Patterns and Need
Our third guest blogger, Adrian Matejka, is a poet whose poem “Eighty-Eight Days in My Veins” appears in our Winter 2010-11 issue edited by Terrance Hayes. Adrian will post on Fridays through April.
Paul Hegarty said, “Noise is a system of judgments.” He was talking about the qualitative distinctions we make about music, but it seems to me that the same thing could be said for poetry. As in, “Poetry is a system of judgments.” Anyone who has tried to explain why a poem is successful can attest to this. Our explanations of poetry are full of words that pass judgment without specific, quantifiable characteristics: “feels” and “seems.”
Not to convolute things, but the craft of poetry is all about patterns or, in Hegarty’s terms, systems. Poets create systems of rhythm, image, and metaphor inside of the poem. Then those systems are manipulated to impose sympathy, surprise, or general enthusiasm. Yusef Komunyakaa’s poem, “Blue Light Lounge Sutra For The Performance Poets At Harold Park Hotel” is a great example of intrinsic systems:
you gotta get into it
so deep salt crystalizes on eyelashes
the need gotta be
so deep you can vomit up ghosts
& not feel broken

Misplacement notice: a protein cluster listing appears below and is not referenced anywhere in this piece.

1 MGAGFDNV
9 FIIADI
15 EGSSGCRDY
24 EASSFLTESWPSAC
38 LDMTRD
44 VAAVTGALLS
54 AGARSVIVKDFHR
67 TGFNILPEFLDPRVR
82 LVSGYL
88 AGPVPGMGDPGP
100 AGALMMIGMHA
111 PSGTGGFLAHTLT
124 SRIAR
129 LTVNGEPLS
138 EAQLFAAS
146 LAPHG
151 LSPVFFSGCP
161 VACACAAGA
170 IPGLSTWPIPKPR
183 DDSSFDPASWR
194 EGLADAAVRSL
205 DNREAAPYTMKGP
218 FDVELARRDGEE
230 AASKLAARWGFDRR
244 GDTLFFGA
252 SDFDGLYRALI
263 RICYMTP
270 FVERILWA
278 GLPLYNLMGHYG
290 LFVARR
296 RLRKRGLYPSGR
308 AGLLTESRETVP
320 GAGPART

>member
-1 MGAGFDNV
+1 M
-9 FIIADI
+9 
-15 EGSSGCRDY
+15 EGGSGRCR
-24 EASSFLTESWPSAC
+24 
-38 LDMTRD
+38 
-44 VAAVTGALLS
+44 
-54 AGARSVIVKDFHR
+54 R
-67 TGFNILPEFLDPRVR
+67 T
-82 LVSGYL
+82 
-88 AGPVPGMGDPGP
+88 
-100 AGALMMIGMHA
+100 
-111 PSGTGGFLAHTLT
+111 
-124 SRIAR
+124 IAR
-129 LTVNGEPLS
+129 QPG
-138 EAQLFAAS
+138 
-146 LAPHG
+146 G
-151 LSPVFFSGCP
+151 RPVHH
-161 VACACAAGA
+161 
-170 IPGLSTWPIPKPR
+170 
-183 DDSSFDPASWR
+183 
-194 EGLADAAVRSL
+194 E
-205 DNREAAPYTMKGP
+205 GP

Komunyakaa uses anaphora to create a rhythmic pattern, then cracks it open with an unimaginable moment like “so deep you can vomit up ghosts / & not feel broken.” There is order, albeit order lensed through Komunyakaa’s distinctive logic of swagger and improvisation.
To take this back to quantifying poetry, “Blue Light Lounge Sutra For The Performance Poets At Harold Park Hotel” is an undeniably awesome poem, but I can only support my belief by noting the construction of the text and Komunyakaa’s underlying message: in order to write poetry, you have to need to write poetry.
Beyond that, what system of judgments makes this a poem? I’m not talking about the esoteric workshop subjectives. I’m interested in the specific mechanisms we can point to that allow us to shape this, or any, good poem. Here are a few I came up with:
1. Lineation—structure/consistency of line. Each line of a poem should be better than the previous because the line has everything that came before it to build on. Komunyakaa’s poem creates its own linear momentum.
2. Rhythm—emphasis on sonic impact or syllabic continuity. Lest we forget that poetry is part of the oral tradition, it needs to sound good. Listen to Komunyakaa read the poem if you don’t know what I’m talking about.
3. Linguistic surprise—language that is familiar enough for coherence, but innovative in its use or expectation. “Blue Light Lounge Sutra For The Performance Poets At Harold Park Hotel” (and Komunyakaa’s poetry in general) is full of such moments: “chaos in the cosmos / modern man in the pepperpot” or the last lines “be ready / to let the devil use your head / for a drum.”
Each of these mechanisms is relatively quantifiable, given a basic knowledge of poetic craft. But what else can be added to this list? There are certainly other specific, quantifiable judgments we can make about poetry to help to demystify it for readers and listeners.